As Maravich adjusted to the pro game, his numbers improved. He remained healthy in 1972-73 and helped the Hawks to a 46-36 record, the only winning season he would experience in his NBA prime. Maravich earned his first All-Star appearance and landed a spot on the All-NBA Second Team by averaging 26.1 ppg. He and Hudson (27.1 ppg) comprised a formidable offensive duo, ranking fourth and fifth in the NBA, respectively, but their styles couldn’t have been more different. Hudson was an efficient, quiet scoring machine. Maravich, on the other hand, made each basket a spectacle. His passing skills began to pay off and his career-best 6.9 assists per game ranked sixth in the league.
Atlanta again finished second to Baltimore in the Central Division, then made its usual early exit from the playoffs. Maravich averaged 26.2 ppg during the postseason as the Hawks bowed to Boston in the conference semifinals for a second straight year.
The Pistol’s final year with Atlanta was his highest-scoring NBA season yet — and the team’s worst during his tenure. He poured in 27.7 ppg in 1973-74, second in the league to Buffalo Braves center Bob McAdoo’s 30.6. The Hawks, however, faded to 35-47 and missed the playoffs. Maravich played in his second NBA All-Star Game during the season and scored 15 points in 22 minutes.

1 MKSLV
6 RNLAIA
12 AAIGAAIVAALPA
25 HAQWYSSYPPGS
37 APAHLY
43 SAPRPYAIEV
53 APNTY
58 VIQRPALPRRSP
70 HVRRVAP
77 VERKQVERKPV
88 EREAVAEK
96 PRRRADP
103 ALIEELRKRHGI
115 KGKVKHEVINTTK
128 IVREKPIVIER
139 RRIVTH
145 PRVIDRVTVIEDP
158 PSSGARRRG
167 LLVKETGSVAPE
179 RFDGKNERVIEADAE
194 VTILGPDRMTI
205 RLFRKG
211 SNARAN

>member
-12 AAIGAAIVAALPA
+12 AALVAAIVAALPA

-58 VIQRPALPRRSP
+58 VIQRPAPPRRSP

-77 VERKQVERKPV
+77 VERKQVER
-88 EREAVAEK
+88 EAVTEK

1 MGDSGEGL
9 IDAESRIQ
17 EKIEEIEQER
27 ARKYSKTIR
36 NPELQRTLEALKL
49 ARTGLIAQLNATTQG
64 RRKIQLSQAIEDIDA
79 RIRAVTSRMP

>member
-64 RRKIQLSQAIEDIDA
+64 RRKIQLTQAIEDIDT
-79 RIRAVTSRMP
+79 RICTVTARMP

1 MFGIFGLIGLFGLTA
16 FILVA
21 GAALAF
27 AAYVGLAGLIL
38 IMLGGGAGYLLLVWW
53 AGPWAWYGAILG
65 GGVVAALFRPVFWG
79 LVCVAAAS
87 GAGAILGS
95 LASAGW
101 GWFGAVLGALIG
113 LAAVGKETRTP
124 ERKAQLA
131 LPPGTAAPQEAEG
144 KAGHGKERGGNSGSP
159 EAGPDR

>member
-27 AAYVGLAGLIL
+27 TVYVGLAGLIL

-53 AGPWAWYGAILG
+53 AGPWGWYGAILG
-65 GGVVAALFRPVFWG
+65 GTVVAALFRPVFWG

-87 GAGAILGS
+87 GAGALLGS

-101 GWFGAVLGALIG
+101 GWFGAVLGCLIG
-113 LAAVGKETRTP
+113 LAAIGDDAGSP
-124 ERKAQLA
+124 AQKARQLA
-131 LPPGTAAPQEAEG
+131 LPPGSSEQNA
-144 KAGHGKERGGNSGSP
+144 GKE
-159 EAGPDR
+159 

Meanwhile, the expansion New Orleans Jazz were preparing for their inaugural 1974-75 season. The team needed a marquee player, and who better to launch the franchise than the greatest basketball legend in Louisiana State history? The Jazz shipped out Dean Meminger, Bob Kauffman, two future first-round draft choices and two future second-round draft choices in order to bring Maravich back to Louisiana.
After four impressive seasons in Atlanta, the Pistol fired mostly blanks in his first year in New Orleans. He scored only 21.5 ppg but shot a career-worst .419 from the field. Maravich worked hard on other aspects of his game, however, recording career highs in rebounds (422) and steals (120) and averaging 6.2 assists per game. Not surprisingly, New Orleans endured a difficult first season. A typical expansion mix of aging veterans, journeymen and unproven young talent (22 different players wore Jazz colors during the season), the Jazz stumbled to a 23-59 record, worst in the league.